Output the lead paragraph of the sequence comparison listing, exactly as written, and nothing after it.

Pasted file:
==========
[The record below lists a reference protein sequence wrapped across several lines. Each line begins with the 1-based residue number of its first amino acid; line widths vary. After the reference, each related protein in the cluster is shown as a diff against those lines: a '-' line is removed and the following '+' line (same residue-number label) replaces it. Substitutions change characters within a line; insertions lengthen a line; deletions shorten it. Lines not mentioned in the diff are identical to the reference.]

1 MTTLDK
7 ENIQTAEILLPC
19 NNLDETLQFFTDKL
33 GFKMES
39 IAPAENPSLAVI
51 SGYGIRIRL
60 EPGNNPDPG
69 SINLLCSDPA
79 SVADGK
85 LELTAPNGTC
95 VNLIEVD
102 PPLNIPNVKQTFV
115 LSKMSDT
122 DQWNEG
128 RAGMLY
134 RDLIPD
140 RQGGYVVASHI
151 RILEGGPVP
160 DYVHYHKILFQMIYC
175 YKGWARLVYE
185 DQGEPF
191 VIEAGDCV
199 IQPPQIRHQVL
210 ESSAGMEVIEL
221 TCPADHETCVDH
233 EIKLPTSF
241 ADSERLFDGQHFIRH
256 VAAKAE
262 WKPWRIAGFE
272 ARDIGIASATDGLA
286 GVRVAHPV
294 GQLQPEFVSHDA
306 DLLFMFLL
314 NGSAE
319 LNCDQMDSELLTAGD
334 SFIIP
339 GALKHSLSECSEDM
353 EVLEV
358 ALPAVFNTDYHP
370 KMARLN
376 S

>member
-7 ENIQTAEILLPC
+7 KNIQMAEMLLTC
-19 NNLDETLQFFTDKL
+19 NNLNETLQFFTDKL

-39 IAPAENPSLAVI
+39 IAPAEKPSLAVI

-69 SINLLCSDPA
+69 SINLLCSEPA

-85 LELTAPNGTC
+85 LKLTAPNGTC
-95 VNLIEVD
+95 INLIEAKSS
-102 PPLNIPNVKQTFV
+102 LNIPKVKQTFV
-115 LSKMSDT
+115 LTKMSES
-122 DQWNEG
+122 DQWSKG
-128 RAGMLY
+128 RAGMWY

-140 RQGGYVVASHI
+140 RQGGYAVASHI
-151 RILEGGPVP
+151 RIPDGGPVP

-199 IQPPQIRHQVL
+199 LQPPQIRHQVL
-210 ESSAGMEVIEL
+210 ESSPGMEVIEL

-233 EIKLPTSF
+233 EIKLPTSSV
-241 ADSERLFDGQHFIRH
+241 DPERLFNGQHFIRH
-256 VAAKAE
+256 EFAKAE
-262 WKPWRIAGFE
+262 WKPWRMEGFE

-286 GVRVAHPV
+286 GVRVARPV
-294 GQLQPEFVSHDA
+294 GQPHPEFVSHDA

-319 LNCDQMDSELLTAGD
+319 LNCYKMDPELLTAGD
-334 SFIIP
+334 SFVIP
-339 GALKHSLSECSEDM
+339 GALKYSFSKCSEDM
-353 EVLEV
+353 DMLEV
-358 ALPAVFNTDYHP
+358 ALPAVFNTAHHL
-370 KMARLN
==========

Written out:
[The record below lists a reference protein sequence wrapped across several lines. Each line begins with the 1-based residue number of its first amino acid; line widths vary. After the reference, each related protein in the cluster is shown as a diff against those lines: a '-' line is removed and the following '+' line (same residue-number label) replaces it. Substitutions change characters within a line; insertions lengthen a line; deletions shorten it. Lines not mentioned in the diff are identical to the reference.]